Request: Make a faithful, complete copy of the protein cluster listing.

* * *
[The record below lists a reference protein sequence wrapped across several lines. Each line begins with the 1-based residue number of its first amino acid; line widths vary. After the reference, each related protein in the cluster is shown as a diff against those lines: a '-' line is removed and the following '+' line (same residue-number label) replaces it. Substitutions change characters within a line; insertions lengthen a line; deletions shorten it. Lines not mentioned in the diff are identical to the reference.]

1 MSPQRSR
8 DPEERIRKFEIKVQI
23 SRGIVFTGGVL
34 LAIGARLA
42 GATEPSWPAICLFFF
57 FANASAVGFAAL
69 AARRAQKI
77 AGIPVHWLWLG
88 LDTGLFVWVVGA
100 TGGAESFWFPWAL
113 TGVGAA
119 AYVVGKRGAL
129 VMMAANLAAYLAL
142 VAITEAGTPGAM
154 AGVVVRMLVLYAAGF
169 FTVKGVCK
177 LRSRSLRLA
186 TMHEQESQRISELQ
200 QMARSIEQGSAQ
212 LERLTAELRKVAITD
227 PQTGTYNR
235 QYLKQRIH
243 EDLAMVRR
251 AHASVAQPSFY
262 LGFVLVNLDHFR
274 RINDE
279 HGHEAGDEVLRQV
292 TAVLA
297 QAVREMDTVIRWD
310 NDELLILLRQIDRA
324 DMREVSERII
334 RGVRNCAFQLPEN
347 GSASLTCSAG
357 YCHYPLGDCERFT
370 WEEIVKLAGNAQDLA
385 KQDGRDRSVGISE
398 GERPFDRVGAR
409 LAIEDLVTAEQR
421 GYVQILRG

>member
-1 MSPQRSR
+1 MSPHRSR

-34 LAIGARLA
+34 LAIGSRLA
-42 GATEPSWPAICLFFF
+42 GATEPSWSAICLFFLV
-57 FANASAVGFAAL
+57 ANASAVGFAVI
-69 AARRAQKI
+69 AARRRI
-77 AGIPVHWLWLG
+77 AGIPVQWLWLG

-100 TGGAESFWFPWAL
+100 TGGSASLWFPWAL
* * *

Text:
[The record below lists a reference protein sequence wrapped across several lines. Each line begins with the 1-based residue number of its first amino acid; line widths vary. After the reference, each related protein in the cluster is shown as a diff against those lines: a '-' line is removed and the following '+' line (same residue-number label) replaces it. Substitutions change characters within a line; insertions lengthen a line; deletions shorten it. Lines not mentioned in the diff are identical to the reference.]

1 MSPQRSR
8 DPEERIRKFEIKVQI
23 SRGIVFTGGVL
34 LAIGARLA
42 GATEPSWPAICLFFF
57 FANASAVGFAAL
69 AARRAQKI
77 AGIPVHWLWLG
88 LDTGLFVWVVGA
100 TGGAESFWFPWAL
113 TGVGAA
119 AYVVGKRGAL
129 VMMAANLAAYLAL
142 VAITEAGTPGAM
154 AGVVVRMLVLYAAGF
169 FTVKGVCK
177 LRSRSLRLA
186 TMHEQESQRISELQ
200 QMARSIEQGSAQ
212 LERLTAELRKVAITD
227 PQTGTYNR
235 QYLKQRIH
243 EDLAMVRR
251 AHASVAQPSFY
262 LGFVLVNLDHFR
274 RINDE
279 HGHEAGDEVLRQV
292 TAVLA
297 QAVREMDTVIRWD
310 NDELLILLRQIDRA
324 DMREVSERII
334 RGVRNCAFQLPEN
347 GSASLTCSAG
357 YCHYPLGDCERFT
370 WEEIVKLAGNAQDLA
385 KQDGRDRSVGISE
398 GERPFDRVGAR
409 LAIEDLVTAEQR
421 GYVQILRG

>member
-1 MSPQRSR
+1 MSPHRSR

-34 LAIGARLA
+34 LAIGSRLA
-42 GATEPSWPAICLFFF
+42 GATEPSWSAICLFFLV
-57 FANASAVGFAAL
+57 ANASAVGFAVI
-69 AARRAQKI
+69 AARRRI
-77 AGIPVHWLWLG
+77 AGIPVQWLWLG

-100 TGGAESFWFPWAL
+100 TGGSASLWFPWAL